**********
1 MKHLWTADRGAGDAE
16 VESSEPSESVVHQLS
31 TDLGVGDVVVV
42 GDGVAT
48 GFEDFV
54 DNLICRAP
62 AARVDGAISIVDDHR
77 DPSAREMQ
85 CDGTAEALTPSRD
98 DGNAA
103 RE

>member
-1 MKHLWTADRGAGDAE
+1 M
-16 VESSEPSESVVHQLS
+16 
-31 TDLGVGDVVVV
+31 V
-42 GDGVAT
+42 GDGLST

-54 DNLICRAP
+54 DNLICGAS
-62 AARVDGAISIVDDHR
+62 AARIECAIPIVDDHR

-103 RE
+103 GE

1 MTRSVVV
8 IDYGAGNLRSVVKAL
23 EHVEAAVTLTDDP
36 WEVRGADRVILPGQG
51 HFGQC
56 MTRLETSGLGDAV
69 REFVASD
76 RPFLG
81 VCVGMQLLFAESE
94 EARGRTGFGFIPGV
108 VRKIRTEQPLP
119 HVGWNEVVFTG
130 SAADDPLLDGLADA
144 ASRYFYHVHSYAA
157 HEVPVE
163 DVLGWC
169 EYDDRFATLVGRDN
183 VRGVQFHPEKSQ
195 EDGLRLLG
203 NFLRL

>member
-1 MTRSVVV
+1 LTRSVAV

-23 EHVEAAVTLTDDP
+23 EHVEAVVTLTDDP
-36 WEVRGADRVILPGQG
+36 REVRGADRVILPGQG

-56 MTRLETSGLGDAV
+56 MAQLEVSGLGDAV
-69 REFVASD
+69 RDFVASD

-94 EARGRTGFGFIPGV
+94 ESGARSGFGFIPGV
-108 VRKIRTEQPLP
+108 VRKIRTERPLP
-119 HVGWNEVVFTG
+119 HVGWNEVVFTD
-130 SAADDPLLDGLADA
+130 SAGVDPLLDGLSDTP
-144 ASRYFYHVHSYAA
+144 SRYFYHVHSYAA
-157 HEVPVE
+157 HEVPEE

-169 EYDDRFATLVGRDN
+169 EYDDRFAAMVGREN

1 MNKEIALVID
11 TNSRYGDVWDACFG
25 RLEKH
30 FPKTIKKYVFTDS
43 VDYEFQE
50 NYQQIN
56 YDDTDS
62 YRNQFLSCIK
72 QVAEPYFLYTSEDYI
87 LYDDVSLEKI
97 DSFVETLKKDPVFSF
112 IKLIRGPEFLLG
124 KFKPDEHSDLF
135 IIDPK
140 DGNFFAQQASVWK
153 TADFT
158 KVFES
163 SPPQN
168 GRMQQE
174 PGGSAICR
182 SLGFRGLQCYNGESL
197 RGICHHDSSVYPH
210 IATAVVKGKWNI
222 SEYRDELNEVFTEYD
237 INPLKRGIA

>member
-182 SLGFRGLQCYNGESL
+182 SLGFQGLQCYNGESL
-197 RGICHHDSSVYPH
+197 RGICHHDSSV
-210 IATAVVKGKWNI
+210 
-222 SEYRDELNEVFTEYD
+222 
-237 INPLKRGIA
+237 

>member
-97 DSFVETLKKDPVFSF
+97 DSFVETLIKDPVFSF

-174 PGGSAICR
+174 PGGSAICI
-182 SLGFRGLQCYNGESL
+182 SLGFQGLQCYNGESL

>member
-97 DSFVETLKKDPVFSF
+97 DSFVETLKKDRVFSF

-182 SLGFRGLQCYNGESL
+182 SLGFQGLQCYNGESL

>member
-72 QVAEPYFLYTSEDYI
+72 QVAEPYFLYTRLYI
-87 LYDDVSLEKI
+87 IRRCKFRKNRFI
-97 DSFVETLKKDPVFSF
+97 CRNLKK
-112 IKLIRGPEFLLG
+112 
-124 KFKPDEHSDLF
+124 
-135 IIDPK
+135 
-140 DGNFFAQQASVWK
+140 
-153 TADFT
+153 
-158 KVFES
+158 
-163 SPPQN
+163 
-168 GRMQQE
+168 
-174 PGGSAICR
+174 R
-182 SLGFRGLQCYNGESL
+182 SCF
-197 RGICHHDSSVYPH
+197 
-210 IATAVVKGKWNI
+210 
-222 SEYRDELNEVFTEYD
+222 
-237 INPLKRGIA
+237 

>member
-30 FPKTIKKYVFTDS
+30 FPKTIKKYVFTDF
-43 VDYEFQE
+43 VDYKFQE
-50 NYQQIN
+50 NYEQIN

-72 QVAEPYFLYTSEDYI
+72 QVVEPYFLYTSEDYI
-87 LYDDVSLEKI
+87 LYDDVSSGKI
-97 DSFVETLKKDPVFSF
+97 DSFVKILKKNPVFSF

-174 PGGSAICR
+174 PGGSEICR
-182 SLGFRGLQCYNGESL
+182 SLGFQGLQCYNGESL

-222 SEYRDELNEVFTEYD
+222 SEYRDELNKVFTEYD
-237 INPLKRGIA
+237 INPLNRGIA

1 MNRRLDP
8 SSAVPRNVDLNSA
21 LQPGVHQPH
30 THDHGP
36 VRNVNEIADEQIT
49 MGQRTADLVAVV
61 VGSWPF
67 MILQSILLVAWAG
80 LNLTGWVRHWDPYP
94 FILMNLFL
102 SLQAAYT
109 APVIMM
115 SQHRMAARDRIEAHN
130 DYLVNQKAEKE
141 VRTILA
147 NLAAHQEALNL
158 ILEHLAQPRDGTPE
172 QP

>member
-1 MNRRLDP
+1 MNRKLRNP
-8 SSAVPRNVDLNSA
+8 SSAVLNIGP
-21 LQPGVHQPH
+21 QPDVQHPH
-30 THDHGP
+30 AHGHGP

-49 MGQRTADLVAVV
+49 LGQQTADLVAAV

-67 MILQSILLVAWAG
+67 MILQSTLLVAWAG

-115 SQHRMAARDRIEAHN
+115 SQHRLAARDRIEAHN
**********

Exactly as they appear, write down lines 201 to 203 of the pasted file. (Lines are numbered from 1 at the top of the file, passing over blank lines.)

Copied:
-30 THDHGP
+30 AHGHGP

-49 MGQRTADLVAVV